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Standards Track: Core

EIP-158: State clearing

Authors Vitalik Buterin (@vbuterin)
Created 2016-10-16


For all blocks where block.number >= FORK_BLKNUM (TBA):

  1. In all cases where a state change is made to an account, and this state change results in the account state being saved with nonce = 0, balance = 0, code empty, storage empty (hereinafter “empty account”), the account is instead deleted.
  2. If a address is “touched” and that address contains an empty account, then it is deleted. A “touch” is defined as any situation where if the account at the given address were nonexistent it would be created.
  3. Whenever the EVM checks if an account exists, emptiness is treated as equivalent to nonexistence. Particularly, note that this implies that, once this change is enabled, there is no longer a meaningful difference between emptiness and nonexistence from the point of view of EVM execution.
  4. Zero-value calls and zero-value suicides no longer consume the 25000 account creation gas cost in any circumstance

The cases where a “touch” takes place can be enumerated as follows:

  • Zero-value-bearing CALLs
  • CREATEs (if the code that is ultimately saved is empty and there is no ether remaining in the account when it is saved)
  • Zero-value-bearing SUICIDEs
  • Transaction recipients
  • Contracts created in contract creation transactions
  • Miners receiving transaction fees (note the case where the gasprice is zero, and the account does not yet exist because it only receives the block/uncle/nephew rewards after processing every transaction)

    Specification (1b)

When the EVM checks for emptiness (for the purpose of possibly applying the 25000 gas cost), emptiness is defined by is_empty(acct): return get_balance(acct) == 0 and get_code(acct) == "" and get_nonce(acct) == 0; emptiness of storage does not matter. This simplifies client implementation because there is no need to add extra complexity to make caches enumerable in the correct way and does not significantly affect the intended result, as the cases where balance/code/nonce are empty but storage is nonempty where this change would lead to an extra 25000 gas being paid are pathological and have no real use value.

Specification (1c)

Do not implement point 2 above (ie. no new empty accounts can be created, but existing ones are not automatically destroyed unless their state is actually changed). Instead, during each block starting from (and including) N and ending when there are no null accounts left, select the 1000 null accounts that are left-most in order of sha3(address), and delete them (ordering by hash is necessary so as to allow the accounts to be easily found by iterating the tree).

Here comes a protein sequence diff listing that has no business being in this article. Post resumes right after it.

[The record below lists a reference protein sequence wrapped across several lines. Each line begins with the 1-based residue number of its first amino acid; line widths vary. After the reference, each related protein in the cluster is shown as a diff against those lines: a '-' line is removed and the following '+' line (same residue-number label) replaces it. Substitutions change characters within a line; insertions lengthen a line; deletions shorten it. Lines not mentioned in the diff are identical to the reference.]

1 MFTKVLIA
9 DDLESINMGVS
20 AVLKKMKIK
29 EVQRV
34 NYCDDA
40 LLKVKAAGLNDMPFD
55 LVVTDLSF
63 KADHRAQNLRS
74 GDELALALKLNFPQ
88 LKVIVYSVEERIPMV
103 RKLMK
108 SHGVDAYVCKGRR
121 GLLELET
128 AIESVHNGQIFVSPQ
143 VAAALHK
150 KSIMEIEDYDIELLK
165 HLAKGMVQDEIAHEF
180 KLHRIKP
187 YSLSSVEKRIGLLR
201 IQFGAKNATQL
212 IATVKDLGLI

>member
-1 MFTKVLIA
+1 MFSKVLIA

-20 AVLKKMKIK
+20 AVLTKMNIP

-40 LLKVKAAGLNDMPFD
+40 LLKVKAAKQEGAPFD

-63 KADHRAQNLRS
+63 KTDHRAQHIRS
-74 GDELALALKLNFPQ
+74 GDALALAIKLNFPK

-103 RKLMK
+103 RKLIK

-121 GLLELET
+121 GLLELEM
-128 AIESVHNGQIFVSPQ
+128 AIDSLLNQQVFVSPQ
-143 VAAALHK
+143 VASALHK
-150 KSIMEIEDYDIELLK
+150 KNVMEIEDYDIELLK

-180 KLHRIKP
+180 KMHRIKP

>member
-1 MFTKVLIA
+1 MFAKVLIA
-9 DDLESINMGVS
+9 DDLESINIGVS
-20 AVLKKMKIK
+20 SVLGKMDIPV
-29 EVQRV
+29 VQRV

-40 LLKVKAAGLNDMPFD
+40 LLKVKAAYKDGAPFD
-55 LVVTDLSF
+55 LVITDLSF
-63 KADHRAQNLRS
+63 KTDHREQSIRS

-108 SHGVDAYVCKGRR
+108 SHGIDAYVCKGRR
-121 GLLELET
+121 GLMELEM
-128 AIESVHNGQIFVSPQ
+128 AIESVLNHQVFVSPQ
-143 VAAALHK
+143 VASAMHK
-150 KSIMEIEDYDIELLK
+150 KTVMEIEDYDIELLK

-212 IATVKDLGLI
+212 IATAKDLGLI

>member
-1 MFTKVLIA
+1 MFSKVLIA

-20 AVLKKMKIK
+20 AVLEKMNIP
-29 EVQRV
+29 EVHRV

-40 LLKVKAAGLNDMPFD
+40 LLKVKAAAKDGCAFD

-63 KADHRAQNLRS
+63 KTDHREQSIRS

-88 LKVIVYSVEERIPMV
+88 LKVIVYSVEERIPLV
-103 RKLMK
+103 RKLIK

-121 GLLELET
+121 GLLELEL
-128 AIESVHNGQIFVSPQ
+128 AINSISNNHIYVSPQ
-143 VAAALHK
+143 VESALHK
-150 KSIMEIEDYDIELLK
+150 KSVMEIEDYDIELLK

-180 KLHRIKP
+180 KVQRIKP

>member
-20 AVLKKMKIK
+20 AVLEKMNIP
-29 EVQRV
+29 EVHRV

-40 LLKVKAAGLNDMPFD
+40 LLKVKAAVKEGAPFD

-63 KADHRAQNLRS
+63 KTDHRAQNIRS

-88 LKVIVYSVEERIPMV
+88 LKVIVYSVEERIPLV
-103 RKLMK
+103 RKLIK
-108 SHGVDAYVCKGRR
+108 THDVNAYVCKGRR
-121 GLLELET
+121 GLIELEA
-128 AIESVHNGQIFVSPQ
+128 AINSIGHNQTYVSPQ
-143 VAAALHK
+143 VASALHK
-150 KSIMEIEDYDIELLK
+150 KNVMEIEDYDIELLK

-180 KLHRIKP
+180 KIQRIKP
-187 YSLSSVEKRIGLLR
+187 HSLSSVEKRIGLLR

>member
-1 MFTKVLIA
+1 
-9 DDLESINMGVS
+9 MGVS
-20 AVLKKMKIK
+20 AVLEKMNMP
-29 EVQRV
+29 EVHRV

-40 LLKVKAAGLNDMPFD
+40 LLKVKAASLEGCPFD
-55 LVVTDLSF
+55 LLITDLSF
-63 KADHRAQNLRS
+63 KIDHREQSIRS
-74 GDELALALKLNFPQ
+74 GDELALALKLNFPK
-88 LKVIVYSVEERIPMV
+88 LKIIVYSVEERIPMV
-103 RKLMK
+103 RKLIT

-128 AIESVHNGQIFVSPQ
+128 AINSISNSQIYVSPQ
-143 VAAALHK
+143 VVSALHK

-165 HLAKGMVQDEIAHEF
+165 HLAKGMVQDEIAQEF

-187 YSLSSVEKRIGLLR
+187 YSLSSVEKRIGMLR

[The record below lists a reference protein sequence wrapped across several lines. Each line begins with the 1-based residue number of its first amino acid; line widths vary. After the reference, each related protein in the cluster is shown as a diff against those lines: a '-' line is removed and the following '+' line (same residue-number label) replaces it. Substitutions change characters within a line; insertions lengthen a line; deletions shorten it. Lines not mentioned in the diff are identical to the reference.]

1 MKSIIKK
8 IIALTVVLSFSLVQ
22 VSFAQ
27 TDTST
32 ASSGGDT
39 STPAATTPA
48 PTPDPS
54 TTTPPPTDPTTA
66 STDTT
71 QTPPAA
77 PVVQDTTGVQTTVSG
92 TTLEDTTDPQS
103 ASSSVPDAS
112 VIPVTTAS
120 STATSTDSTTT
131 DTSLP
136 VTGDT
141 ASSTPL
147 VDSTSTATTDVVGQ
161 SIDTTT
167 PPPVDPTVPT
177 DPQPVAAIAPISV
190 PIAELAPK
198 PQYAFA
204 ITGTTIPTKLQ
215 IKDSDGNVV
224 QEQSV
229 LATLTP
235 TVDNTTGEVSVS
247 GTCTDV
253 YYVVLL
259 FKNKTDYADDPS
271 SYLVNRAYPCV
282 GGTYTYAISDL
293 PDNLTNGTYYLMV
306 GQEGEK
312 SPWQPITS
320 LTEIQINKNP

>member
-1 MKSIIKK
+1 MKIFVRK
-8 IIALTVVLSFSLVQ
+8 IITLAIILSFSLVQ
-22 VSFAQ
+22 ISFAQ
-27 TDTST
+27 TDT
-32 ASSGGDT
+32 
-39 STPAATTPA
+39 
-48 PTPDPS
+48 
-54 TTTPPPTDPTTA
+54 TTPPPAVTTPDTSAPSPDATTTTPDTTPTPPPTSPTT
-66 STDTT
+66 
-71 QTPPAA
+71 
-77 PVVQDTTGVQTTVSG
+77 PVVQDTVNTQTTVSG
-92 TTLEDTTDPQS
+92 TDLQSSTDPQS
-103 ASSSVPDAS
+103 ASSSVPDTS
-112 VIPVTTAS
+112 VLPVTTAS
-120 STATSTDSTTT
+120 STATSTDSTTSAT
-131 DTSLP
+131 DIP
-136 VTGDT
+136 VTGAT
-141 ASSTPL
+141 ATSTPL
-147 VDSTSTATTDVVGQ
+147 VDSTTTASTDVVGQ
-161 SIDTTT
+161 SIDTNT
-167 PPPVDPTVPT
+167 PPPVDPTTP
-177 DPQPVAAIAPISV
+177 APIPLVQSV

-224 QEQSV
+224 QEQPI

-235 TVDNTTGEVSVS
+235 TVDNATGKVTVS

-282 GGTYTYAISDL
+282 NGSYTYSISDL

This removes a large number of empty accounts that have been put in the state at very low cost due to flaws in earlier versions of the Ethereum protocol, thereby greatly reducing state size and hence both reducing the hard disk load of a full client and reducing the time for a fast sync. Additionally, it simplifies the protocol in the long term, as once all “empty” objects are cleared out there is no longer any meaningful distinction between an account being empty and being nonexistent, and indeed one can simply view nonexistence as a compact representation of emptiness.

Note that this proposal does introduce a temporary breaking of existing guarantees, in that by repeatedly zero-value-calling already existing empty accounts one can create a state change at a cost of 700 gas per account instead of the usual 5000 per gas minimum (with SUICIDE refunds this goes down further to 350 gas per account). Allowing such a large number of state writes per block will lead to heightened block processing times and increase uncle rates in the short term while the existing empty accounts are being cleared, and eventually once all empty accounts are cleared this issue will no longer exist.


  1. EIP-158 issue and discussion:
  2. EIP-161 issue and discussion:


Please cite this document as:

Vitalik Buterin (@vbuterin), "EIP-158: State clearing," Ethereum Improvement Proposals, no. 158, October 2016. [Online serial]. Available: